Oh, was there ever an opportunity here.
But it's easier to go the traditional route, I guess, than make waves.
"The Vow" is based loosely on a real story: Kim and Krickitt Carpenter are real-life husband and wife who really were in a traffic accident back in the 1990s. They hadn't been married very long. Krickitt barely survived the injuries from the crash. And when she regained consciousness, she had no memory - still has no memory, in fact - of dating her husband Kim or of their wedding.
Kim literally began to gradually date his own wife in a determined effort to win her heart again. Both credit their faith in God to helping them through the journey. (They are still married and the parents of two children. You'll see a photo of the Carpenters at the end of "The Vow.")
If this screenplay had been a faith-based story that stuck to the facts, it would have been an even more compelling Valentine's Day release. It would have maintained general appeal while drawing the under-served faith-based audience. As it is, it's a TV movie dressed up with creditable performers who make their way through a soap opera instead of a bona fide love story.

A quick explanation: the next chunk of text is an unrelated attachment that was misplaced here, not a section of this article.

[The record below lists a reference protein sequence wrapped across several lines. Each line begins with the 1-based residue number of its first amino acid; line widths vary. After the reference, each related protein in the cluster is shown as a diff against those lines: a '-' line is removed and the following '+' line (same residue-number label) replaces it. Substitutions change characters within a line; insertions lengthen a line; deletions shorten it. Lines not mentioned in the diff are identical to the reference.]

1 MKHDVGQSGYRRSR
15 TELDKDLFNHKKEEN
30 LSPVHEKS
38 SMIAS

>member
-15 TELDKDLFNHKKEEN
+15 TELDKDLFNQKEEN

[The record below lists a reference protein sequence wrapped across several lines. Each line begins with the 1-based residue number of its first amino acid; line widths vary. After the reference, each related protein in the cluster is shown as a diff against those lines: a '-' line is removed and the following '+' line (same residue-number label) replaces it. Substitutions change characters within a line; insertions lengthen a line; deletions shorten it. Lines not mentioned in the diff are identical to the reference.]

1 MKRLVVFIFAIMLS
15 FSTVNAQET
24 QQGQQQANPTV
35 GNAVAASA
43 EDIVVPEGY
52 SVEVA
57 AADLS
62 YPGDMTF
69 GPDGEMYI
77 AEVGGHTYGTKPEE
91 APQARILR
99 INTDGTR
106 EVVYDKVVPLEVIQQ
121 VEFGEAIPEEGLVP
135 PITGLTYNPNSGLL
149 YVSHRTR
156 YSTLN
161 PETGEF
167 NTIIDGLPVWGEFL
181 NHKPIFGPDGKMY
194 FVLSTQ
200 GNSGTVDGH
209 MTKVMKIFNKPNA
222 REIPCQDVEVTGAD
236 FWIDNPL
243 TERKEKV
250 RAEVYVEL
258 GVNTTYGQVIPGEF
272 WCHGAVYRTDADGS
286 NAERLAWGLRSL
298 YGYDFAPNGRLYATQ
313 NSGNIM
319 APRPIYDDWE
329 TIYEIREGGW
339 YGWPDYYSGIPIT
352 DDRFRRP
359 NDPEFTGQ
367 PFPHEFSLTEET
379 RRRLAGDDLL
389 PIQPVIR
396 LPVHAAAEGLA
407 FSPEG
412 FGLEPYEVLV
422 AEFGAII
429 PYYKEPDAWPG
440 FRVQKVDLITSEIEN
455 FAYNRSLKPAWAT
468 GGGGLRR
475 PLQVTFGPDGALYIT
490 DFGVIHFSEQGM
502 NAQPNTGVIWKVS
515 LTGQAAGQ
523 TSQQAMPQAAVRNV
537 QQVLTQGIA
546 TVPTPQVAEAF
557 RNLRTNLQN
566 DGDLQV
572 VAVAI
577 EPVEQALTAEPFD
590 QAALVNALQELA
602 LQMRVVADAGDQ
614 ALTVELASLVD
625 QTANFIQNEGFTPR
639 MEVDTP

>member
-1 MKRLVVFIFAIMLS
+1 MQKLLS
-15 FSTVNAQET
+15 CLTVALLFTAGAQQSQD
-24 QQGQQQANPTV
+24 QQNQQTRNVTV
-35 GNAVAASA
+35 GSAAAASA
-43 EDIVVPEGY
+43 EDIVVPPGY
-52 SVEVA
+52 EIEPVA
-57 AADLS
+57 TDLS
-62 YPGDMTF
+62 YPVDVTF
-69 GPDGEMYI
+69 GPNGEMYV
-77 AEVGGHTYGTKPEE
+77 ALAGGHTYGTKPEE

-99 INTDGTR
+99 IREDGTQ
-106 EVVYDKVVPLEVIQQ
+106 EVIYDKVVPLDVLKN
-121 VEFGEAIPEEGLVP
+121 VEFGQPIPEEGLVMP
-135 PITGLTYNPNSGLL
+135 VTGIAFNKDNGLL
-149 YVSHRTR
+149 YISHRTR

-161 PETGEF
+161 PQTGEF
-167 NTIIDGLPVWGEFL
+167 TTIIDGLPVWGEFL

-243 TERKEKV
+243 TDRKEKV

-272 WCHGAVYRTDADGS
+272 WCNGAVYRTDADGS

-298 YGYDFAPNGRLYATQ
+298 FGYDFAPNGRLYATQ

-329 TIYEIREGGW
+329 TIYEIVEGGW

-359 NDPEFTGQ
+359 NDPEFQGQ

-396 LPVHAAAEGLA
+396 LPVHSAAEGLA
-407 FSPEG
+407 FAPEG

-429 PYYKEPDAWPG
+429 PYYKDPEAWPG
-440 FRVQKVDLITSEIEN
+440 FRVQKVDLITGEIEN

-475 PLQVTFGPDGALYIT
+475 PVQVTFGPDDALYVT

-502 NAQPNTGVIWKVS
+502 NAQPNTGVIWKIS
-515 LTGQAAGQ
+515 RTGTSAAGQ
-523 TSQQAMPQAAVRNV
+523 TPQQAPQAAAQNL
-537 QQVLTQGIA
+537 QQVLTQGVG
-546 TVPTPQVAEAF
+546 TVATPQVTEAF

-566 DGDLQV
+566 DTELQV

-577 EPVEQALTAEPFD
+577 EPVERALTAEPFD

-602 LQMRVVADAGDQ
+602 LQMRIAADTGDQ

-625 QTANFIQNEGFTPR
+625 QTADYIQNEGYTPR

Paige (Rachel McAdams) and her husband Leo (Channing Tatum) are heading home on a winter's day in Chicago when they are injured in an accident. Paige is more severely injured, and when she regains consciousness, she has lost five years of her memory - including her wedding to Leo.
Paige's wealthy parents (Jessica Lange and Sam Neill) arrive to encourage her to come home with them to recover. Even though Leo knows that he and Paige have many obstacles to overcome, he asks her to come home with him so they can rebuild their lives together.
Contrivances abound, not to mention ridiculous situations (how can they afford a spacious apartment and an art studio?) that end up in melodrama pushing even soap opera limits.
Certainly, the leads are likeable and make a cute couple. And Midwestern audiences will enjoy seeing so many familiar, Chicago-based landmarks.
Still, this is a pale shadow of the movie that could have been, and of the real-life love story that is.